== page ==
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Ditching school in order to become full time audio engineer.
Old 14th August 2017
  #1
Here for the gear
 

Ditching school in order to become full time audio engineer.

Hi.
Even despite the fact that this might be too ambitious thing to do, I started considering completly ditching my school if I won't pass a year.
I said that it might be too ambitious because I've been mixing for barely 2 months, I've been just grinding it. Finishing about 3-4 mixes a day always trying new things, experimenting, watching a bunch of tutorials.

I'll start with my school first.

I'm at second year of vocational school, still have to pass
Math correction exam before passing current year. If I pass I'll still have 2 more years left (I'll be 20 yrs old when I finish it).
For about a year I've been having memory issues which make learning somewhat difficult for me, also I think I might be having a slight ADHD since I can't focus when reading something, it just becomes a mush of words and on sometimes(rarely) getting very angry over nothing, and have to keep my hands busy most of the time.
Teachers aren't problem at all. All of them like me, I'm not a greatest student but I'm a polite and calm person. Classmates, same story, everyone likes me. I guess I'm a easliy "likeable" person even though I'm not too talkative.
That would be it for school I think.

When it comes to my personal life, without getting into to many details.
I'm not the most social person, I feel uncomfortable in huge groups of unknown people or people that I don't want to be friends with. I can talk for days with someone about music, and stuff like that though.
I can't life without music, I have to listen to something to keep my mind focused.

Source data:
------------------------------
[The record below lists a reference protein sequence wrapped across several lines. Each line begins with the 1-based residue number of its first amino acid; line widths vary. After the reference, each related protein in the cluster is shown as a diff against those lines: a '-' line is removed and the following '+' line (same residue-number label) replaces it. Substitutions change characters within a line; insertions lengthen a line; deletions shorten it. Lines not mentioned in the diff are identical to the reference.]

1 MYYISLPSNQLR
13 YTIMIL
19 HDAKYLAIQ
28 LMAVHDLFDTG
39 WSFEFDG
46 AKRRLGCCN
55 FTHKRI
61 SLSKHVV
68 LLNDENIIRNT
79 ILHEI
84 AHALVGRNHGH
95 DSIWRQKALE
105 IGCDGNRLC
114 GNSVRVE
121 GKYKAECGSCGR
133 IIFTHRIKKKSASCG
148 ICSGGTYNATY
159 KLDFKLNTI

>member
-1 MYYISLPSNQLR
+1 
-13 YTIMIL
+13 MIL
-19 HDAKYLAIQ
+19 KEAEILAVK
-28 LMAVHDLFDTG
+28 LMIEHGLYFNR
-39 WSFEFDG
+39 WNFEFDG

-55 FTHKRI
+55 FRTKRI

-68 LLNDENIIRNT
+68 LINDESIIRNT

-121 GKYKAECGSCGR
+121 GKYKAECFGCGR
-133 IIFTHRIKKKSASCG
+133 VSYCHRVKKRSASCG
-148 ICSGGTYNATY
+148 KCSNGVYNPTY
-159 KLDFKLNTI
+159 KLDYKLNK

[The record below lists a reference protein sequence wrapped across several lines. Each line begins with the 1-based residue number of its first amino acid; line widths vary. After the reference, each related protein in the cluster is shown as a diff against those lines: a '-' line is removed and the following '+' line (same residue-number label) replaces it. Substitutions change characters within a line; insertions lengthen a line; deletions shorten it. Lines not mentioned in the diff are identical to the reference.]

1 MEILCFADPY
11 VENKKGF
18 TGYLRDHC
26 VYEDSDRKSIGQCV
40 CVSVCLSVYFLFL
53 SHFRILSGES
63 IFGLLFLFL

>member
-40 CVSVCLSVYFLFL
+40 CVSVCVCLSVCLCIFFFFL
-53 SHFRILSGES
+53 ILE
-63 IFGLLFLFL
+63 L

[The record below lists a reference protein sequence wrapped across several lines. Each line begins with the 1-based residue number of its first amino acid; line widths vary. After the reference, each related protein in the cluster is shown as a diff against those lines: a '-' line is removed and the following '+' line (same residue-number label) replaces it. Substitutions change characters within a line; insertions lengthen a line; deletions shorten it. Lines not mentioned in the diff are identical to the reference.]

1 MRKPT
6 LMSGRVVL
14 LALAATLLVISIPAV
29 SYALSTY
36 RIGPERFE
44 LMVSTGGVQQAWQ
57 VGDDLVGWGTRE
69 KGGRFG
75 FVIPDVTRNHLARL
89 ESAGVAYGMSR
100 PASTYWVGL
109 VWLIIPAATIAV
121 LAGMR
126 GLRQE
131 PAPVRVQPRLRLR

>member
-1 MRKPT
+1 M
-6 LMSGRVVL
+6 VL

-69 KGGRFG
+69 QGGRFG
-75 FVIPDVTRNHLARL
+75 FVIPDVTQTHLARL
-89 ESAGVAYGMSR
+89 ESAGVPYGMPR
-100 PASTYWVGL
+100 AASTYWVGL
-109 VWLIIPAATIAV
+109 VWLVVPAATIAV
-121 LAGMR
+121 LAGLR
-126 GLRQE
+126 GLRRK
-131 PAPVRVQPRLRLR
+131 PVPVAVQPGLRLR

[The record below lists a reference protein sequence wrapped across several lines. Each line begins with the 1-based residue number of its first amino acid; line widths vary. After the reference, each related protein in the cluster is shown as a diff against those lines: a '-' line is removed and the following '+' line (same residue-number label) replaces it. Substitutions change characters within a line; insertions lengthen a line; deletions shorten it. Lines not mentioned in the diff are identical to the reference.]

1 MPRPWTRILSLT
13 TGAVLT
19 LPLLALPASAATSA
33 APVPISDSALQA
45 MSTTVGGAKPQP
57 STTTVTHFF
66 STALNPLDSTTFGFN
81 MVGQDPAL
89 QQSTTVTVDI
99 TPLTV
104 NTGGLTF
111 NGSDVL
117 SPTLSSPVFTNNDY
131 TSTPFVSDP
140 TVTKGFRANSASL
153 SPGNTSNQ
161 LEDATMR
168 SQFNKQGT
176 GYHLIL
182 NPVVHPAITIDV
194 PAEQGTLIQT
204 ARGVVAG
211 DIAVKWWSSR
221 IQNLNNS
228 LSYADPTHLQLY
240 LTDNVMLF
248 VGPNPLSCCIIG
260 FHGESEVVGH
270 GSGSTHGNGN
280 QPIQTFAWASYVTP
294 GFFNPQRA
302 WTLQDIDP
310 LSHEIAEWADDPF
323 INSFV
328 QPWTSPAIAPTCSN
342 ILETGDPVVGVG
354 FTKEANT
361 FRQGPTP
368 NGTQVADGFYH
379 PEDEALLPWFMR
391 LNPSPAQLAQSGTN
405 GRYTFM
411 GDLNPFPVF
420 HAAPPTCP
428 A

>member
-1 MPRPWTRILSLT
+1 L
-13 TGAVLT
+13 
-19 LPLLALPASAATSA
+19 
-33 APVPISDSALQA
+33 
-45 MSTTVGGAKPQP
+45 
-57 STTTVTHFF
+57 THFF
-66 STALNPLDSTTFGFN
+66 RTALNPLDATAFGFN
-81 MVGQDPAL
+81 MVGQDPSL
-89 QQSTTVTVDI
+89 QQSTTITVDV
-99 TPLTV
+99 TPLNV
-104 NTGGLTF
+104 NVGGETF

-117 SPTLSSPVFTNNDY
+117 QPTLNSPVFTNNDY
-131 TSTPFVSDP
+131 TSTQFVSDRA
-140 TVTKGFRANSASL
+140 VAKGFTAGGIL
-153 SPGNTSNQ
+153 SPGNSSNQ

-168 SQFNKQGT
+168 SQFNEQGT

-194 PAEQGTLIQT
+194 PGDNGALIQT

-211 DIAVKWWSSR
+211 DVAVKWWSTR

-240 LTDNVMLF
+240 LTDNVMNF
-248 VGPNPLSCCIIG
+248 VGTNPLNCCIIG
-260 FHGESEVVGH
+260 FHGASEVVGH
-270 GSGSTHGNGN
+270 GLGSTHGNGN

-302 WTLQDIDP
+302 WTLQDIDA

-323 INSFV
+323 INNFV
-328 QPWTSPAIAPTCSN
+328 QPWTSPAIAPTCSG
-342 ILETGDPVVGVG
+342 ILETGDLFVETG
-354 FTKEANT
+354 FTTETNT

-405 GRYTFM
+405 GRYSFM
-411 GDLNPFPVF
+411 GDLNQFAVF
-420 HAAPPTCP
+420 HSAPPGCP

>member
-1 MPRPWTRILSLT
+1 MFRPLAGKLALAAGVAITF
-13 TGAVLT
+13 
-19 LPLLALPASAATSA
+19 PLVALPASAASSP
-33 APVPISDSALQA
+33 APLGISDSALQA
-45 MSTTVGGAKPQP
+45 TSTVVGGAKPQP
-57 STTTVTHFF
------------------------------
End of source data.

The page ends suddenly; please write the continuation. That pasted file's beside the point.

Introvert to some degree I'd say. Life wise it's good enough, I don't lack anything.

Now moving onto an actual topic of becoming full time engineer and making living out of it.

I live in Poland, living is very cheap compared to countries like UK, USA and western europe. Renting an apartment is about 1400-1800 PLN a month with bills, however I'd rather stay in my mom's apartment and save money to actually buy a place to live. If I'd be able to mix about about six songs a month I'd be able to live a decent life on my own as just a mixing and mastering engineer. As of my desired priced per song is 100$/£/€ I'd be making from 360 to 470 PLN per song, that sums up to 2160 to 2860PLN a month.
In about a year my father will give his current car to my brother(if he gets driving license) and I'll get equivalent of cars value in cash. That would be about 3,650$. If I will make a little bit of money prior to that, I might be able rent a space and turn it into a studio, buy microphones, make .

Having money and life side of things, here is another thing I'd like to point out.
My first client that I'm currently working for owns a small label with bunch bands in roster. I'm mixing his single for free, I do it in order to have a satisified customer that will comeback in the future.
Since he owns a label with bands that are close to genre I look forward to specialize in (not really, I want to do brutal/tech death metal and stuff, and there are like pop punk, post hardcore and metalcore bands for now, I do like them though, metalcore and post hardcore are genres that pretty much kickstarted my music interest), I will try to ask him if he would like to team up. I'll do production for bands and help him with leading the label.Or atleast send his band's to me for mixing.

This thread might be a complete mess, but English isn't my first language, and I forgot how to write few words and so forth.
Anyways...
Thanks for giving it a read, and sharing your opinions on it.
Means an awful lot to me.
Old 14th August 2017
  #2
Lives for gear
 
Wyllys's Avatar
 

Google this:

experiential learning

Not everyone learns the same way. I'm an experiential learner. I've done OK. I just wish I had known about the less academic but equally valid alternatives to the traditional classroom.